Health and Nutrition

July 11, 2013

Cherries a superfood?

Filed under: Cancer,Diet,General Health — Doc Joe @ 2:29 pm

 

Originally published July 11 2013

Cherries a superfood? Research confirms this well-known fruit tackles cancer, insomnia, high blood pressure and gout

by Carolanne Wright

(NaturalNews) For those of you who love cherries, this ruby sweet fruit is much more than a tasty summer treat. Shown to combat cancer, improve sleep, balance blood pressure and ease gout, you really cannot lose. Compounds found within cherries also relieve pain as well as aspirin. Possessing potent anti-inflammatory properties, these delicious gems are an excellent way to ward off disease. Rich in vitamins and minerals as well as antioxidants, cherries are a powerhouse of nutrition and should be enjoyed often.

Relish the bounty of the season along with improved health

With the cherry season upon us, now is a great time for basking in all the pleasurable, health promoting benefits of the fruit. Here are a few examples of how cherries can enhance your well-being:

Cancer protection – Overflowing with beta carotene, vitamin C, boron and a class of powerful antioxidants called anthocyanins, cherries offer a formidable defense against cancer. As reported by Karen Ansel, M.S., R.D., in Eating Well, “… preliminary studies suggest the anthocyanin cyanidin may prevent genetic mutations that can lead to cancer and keep cancer cells from growing out of control. While tart cherries contain some anthocyanins, sweet cherries pack nearly three times as many (two-thirds are found in the skins). The riper the better: As cherries darken, they produce more antioxidants.”

Better sleep – Cherries provide one of the few naturally occurring sources of melatonin, a hormone that regulates sleep/wake cycles. According to a study published in the European Journal of Nutrition, “These data suggest that consumption of a tart cherry juice concentrate provides an increase in exogenous melatonin that is beneficial in improving sleep duration and quality in healthy men and women and might be of benefit in managing disturbed sleep.”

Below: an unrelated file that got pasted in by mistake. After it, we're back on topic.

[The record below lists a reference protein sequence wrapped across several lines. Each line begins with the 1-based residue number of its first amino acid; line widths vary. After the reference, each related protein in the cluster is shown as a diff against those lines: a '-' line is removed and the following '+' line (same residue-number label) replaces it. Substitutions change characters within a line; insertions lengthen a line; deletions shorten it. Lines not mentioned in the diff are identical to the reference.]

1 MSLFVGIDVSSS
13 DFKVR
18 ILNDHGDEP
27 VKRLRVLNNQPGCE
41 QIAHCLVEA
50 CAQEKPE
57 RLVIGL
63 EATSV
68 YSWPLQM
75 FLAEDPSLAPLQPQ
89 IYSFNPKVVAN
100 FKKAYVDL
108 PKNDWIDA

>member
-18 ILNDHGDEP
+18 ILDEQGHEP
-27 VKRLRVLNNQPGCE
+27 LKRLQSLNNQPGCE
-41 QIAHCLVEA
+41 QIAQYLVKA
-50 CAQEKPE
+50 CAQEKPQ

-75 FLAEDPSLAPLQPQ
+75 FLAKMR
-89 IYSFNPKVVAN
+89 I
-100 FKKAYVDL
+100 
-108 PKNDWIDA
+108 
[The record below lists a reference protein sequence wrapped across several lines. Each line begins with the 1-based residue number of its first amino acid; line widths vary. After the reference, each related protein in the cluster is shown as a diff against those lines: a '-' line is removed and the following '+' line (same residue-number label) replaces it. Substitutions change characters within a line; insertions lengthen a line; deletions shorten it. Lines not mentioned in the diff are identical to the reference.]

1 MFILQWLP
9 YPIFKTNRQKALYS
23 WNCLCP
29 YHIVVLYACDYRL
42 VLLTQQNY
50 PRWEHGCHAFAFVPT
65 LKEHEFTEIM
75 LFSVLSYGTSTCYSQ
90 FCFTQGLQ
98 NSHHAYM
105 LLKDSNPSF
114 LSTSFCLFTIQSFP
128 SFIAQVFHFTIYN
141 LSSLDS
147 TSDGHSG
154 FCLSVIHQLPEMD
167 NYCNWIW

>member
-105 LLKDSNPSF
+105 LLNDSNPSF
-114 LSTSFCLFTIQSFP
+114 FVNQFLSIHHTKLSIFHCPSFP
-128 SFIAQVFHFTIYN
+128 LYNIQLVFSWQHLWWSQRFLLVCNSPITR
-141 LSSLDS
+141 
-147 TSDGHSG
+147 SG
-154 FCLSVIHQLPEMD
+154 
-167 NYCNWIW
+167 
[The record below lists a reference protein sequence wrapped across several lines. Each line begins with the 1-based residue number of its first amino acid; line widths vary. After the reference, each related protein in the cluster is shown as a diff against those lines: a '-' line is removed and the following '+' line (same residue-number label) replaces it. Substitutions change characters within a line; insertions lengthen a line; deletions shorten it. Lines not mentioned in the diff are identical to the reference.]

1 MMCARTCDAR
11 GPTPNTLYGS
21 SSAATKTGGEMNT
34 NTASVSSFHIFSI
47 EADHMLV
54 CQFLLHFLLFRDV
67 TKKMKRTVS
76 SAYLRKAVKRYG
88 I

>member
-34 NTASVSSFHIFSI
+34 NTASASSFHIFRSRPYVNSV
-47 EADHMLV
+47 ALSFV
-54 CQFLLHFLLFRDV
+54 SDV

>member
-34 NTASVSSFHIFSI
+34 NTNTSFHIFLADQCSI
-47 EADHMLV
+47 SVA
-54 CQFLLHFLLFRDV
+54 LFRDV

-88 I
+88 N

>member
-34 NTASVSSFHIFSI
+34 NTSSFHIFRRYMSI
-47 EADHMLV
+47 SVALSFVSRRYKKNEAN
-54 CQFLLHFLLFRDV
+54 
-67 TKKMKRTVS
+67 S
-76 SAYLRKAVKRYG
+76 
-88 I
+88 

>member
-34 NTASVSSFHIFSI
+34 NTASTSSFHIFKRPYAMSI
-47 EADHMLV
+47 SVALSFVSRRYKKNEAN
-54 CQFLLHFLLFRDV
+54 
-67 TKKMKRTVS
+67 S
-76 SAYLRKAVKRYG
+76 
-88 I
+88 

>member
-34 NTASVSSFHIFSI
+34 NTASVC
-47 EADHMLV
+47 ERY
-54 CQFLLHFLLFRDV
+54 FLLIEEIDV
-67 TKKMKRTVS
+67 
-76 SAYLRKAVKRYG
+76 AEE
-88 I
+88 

Pain relief – Research at Michigan State University discovered anthocyanins in cherries relieve pain as effectively as aspirin. Lead researcher Muralee G. Nair, Ph.D., observes, “It is as good as ibuprofen and some of the nonsteriodal anti-inflammatory drugs.” The lab results indicate consumption of 20 tart cherries can significantly reduce inflammation and discomfort.

Regulate blood pressure – Loaded with potassium, cherries are an exceptional food for easing high blood pressure. A balancing mineral, potassium helps to maintain fluid equilibrium within the body by offsetting the bloating effect of sodium. Cherries are also a good source of quercetin, an antioxidant that maintains blood vessel integrity.

Tame gout – A study conducted by the U.S. Department of Agriculture found that women, aged 22 to 40, who consumed approximately 45 sweet cherries after fasting had improved urinary uric acid levels and lowered C-reactive protein. Further research demonstrated anti-inflammatory characteristics of the fruit. When rats were fed 2 ounces of cherries, joint swelling was significantly reduced. Both findings indicate cherries are an exceptional food for painful gout flare-ups.